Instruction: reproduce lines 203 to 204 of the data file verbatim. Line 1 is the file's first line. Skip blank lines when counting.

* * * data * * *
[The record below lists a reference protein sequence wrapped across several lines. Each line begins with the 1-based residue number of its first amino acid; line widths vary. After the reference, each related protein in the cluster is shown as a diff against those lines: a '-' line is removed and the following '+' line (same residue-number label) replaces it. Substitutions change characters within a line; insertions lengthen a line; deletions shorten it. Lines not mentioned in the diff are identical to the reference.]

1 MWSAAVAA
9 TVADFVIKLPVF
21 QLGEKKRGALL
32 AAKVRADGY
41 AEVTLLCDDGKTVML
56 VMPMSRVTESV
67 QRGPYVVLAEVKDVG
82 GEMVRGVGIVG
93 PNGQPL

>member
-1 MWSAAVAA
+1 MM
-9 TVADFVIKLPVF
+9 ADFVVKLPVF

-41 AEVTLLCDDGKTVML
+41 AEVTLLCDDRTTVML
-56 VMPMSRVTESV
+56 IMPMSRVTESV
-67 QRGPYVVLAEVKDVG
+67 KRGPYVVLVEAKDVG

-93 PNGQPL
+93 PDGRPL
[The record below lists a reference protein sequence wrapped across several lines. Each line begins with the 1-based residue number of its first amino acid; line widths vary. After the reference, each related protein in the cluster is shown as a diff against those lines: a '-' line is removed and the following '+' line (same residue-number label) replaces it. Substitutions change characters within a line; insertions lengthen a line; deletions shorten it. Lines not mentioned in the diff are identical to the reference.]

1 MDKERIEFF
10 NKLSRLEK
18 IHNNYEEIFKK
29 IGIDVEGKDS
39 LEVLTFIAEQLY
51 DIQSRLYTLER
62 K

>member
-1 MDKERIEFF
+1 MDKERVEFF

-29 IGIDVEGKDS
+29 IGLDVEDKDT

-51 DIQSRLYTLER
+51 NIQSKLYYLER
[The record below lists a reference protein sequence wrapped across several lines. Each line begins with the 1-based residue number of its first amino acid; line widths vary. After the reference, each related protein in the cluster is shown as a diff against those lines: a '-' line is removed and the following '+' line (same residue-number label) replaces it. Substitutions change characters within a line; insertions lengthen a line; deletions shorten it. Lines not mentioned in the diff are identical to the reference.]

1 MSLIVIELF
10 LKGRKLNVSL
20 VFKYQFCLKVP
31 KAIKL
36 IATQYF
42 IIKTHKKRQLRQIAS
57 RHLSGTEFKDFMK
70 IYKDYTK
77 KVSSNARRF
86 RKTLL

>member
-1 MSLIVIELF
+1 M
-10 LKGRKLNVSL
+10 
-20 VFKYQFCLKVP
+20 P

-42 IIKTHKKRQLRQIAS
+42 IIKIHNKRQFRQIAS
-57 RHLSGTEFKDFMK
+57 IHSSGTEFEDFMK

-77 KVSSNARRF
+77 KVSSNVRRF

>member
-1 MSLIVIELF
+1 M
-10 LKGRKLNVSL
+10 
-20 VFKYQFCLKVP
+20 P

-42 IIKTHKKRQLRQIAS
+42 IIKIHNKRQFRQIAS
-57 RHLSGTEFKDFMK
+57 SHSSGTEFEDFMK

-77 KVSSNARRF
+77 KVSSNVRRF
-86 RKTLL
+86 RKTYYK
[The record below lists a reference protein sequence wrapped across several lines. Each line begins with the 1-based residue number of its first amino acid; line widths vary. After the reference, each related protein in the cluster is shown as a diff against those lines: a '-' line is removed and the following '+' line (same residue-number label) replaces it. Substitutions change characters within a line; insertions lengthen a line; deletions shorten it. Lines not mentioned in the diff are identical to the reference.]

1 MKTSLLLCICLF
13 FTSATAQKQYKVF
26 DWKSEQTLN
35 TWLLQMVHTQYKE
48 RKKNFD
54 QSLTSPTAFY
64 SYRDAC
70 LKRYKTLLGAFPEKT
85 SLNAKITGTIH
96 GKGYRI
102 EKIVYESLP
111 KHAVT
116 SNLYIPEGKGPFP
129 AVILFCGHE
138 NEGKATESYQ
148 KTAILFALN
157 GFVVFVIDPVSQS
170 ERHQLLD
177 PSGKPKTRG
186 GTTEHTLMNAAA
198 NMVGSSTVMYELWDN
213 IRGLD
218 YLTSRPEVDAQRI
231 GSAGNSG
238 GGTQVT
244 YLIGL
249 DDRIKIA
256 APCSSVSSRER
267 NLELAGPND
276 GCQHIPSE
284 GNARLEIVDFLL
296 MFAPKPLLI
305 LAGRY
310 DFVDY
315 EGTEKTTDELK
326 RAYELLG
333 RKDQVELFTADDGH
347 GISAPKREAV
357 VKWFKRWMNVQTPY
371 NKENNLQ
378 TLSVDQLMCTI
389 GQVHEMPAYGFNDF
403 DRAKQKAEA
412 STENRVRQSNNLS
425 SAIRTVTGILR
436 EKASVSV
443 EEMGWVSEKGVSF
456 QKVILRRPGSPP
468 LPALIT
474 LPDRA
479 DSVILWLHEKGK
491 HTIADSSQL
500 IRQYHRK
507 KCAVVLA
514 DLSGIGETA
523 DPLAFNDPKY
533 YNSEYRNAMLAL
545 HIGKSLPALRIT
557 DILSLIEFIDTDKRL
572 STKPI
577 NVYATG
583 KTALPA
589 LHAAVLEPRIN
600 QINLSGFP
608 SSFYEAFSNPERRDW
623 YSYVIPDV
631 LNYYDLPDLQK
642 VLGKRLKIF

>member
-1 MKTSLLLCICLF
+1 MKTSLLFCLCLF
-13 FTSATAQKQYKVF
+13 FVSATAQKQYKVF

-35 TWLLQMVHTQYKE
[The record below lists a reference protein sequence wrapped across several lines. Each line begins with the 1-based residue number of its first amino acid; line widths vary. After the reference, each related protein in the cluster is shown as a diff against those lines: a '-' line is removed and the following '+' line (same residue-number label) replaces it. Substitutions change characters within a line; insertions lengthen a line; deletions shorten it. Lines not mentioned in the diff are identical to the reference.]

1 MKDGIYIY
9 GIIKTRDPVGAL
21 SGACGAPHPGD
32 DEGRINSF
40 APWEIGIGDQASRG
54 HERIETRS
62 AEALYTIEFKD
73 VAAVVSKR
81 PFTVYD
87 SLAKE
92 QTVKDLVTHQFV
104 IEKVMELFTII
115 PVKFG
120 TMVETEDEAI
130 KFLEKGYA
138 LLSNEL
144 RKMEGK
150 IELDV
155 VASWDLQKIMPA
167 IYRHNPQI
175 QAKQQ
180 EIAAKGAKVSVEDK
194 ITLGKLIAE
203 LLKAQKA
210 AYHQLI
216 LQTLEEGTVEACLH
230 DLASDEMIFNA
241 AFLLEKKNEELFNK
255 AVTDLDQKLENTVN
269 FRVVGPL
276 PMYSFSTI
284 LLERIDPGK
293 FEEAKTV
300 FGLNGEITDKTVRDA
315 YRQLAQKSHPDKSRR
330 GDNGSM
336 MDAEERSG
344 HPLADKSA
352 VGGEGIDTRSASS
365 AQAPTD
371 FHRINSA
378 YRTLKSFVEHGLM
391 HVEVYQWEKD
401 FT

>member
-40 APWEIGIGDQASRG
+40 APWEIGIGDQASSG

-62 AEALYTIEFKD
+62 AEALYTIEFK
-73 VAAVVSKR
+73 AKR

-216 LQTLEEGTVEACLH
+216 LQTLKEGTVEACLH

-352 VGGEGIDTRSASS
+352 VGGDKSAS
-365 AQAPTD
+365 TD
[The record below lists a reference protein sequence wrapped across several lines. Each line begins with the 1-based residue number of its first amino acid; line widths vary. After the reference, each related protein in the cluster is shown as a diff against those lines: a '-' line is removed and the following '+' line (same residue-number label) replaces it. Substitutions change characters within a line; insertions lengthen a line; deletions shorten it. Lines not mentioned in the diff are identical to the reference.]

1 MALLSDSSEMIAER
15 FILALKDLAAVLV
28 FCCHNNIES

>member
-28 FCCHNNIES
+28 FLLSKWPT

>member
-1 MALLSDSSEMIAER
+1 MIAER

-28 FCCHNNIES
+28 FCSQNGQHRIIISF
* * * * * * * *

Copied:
-73 VAAVVSKR
+73 AKR